Herman Mashaba: A coalition is the way of the future in municipalities


Herman Mashaba is flattered that the EFF thinks highly of the work he has done as Johannesburg mayor, but his colleagues in the DA are not so impressed.

Speaking to City Press last week, Mashaba would only say that it was “a compliment that political parties in our co-governance arrangement associate with the change being delivered by the multiparty government”.

He said the multiparty government, with the support of the EFF, was “turning Johannesburg around and addressing the inherited service delivery backlogs and epidemic levels of corruption”.

“My role remains to lead this turnaround demanded by our residents and I will continue to work with like-minded parties to achieve it,” Mashaba said.

He said he led this arrangement with “the non-negotiable campaign offering of delivering change that stops corruption, starts delivery and creates jobs, and the multiparty government finds common ground in these values”.

The cooperation project between the DA and the EFF was threatening to collapse in Tshwane, coming just a few months after things failed to work out in a similar arrangement at Nelson Mandela Bay in Port Elizabeth.

The DA took control of three metros, including Johannesburg, with the help of the EFF and other smaller parties after the ANC failed to achieve a majority vote in the 2016 municipal elections.

EFF leader Julius Malema Picture: Supplied

Last week, EFF leader Julius Malema dropped a bombshell that the party was gunning to unseat the DA in Tshwane by June, but said Mashaba was safe.

“Even if the DA fires him, they will personally give him a red cap,” said Malema during a gala dinner on the eve of the EFF’s manifesto launch in Tshwane.

He said he admired Mashaba because he was independent and where he disagreed with the DA he was not afraid to take a different view if it meant the outcome would deliver the necessary change.

However, Mashaba said that he “found DA leadership to be supportive” and “willing to be engaged on different approaches to addressing our challenges”.

“I lead a multiparty government. This requires me to ensure that the solutions brought by all parties in our arrangement form part of our plans to address the lived realities of the people of Johannesburg.”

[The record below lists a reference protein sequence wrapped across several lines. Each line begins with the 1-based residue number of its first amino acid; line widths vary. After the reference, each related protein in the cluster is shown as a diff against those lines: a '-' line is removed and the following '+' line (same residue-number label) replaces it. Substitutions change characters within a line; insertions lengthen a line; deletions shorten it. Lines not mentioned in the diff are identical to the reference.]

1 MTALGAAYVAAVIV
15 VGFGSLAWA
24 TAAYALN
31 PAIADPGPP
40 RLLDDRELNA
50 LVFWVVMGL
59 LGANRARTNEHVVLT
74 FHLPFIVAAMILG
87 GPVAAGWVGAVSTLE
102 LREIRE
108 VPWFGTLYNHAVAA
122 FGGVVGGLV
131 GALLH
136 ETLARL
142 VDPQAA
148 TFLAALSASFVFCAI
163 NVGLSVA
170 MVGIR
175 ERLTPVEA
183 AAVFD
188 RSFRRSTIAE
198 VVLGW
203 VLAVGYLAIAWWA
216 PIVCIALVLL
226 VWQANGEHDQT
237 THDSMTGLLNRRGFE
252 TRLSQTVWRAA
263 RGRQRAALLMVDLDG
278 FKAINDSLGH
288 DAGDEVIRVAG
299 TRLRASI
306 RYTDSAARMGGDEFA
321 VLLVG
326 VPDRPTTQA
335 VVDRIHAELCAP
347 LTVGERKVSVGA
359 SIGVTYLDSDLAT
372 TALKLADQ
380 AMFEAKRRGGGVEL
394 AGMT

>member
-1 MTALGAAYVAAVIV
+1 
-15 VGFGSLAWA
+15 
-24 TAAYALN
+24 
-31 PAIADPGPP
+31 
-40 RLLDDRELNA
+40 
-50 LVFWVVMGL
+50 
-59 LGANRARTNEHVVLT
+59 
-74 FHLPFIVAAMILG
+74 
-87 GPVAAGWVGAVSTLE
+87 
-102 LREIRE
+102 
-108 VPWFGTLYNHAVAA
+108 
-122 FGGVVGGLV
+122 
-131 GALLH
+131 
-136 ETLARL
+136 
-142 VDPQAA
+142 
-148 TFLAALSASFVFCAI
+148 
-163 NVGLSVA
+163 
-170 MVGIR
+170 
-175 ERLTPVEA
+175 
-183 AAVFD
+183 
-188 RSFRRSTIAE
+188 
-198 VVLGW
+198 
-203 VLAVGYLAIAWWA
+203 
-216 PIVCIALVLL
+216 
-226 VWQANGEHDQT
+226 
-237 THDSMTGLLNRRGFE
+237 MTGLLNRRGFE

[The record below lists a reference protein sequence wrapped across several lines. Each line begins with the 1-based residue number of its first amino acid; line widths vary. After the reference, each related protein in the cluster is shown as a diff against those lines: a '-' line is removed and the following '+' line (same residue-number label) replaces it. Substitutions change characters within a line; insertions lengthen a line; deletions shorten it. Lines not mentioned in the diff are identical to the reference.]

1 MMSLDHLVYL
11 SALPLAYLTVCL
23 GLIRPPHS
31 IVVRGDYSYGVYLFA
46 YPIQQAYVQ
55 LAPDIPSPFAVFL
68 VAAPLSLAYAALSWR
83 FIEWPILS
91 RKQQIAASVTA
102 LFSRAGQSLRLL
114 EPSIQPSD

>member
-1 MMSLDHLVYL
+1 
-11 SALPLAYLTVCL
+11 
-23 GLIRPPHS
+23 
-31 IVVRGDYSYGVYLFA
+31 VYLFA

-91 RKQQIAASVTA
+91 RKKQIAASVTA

However, DA insiders said Mashaba was “overappeasing the EFF” just to be safe.

“It is about power for him. It is all about staying in the game,” said a councillor.

The councillor said EFF-connected people were also benefitting from the relationship through employment and municipal contracts.

They said even if some in the DA were not happy with Mashaba, they were stuck with him because any other candidate they could wish for was unlikely to get the support of the EFF.

A DA leader said there were some DA caucus members who were not happy with Mashaba’s style of leadership.

A national DA leader hinted Mashaba had enemies within the party because he was “not a politician”, but someone from a business background and therefore “he is very straightforward”.

As a result, Mashaba did not even run the DA caucus in the city and the role was delegated to Funzela Ngobeni, a member of the mayoral committee of finance.

“Ngobeni is an old hand in the DA and the caucus. Mashaba’s core is to run the administration of the city,” the insider said.

DA federal executive chairperson James Selfe played down the suggestion that Mashaba was alienating himself from the DA and moving closer to the EFF.

“Mayor Mashaba is implementing the DA’s 2016 manifesto and he has made enormous progress in rooting out corruption and improving service delivery, along with our formal coalition partners,” Selfe said.

He denied that the DA caucus was not fully behind Mashaba.

“Together they are working to turn around years of ANC corruption, mismanagement and neglect.”

Mashaba said “councillors represent political parties, and carry that mandate and value set into our work”.

He said the future of South Africa was in coalition government, particularly in an environment where no single party enjoyed dominance like the ANC did over the past 25 years.

“We are forced to find common ground and work together in the interest of voters. It is with that attitude in mind that I have approached the multiparty government in Johannesburg and I believe the progress we are making is evidence that parties can work together in the interest of change,” said Mashaba.

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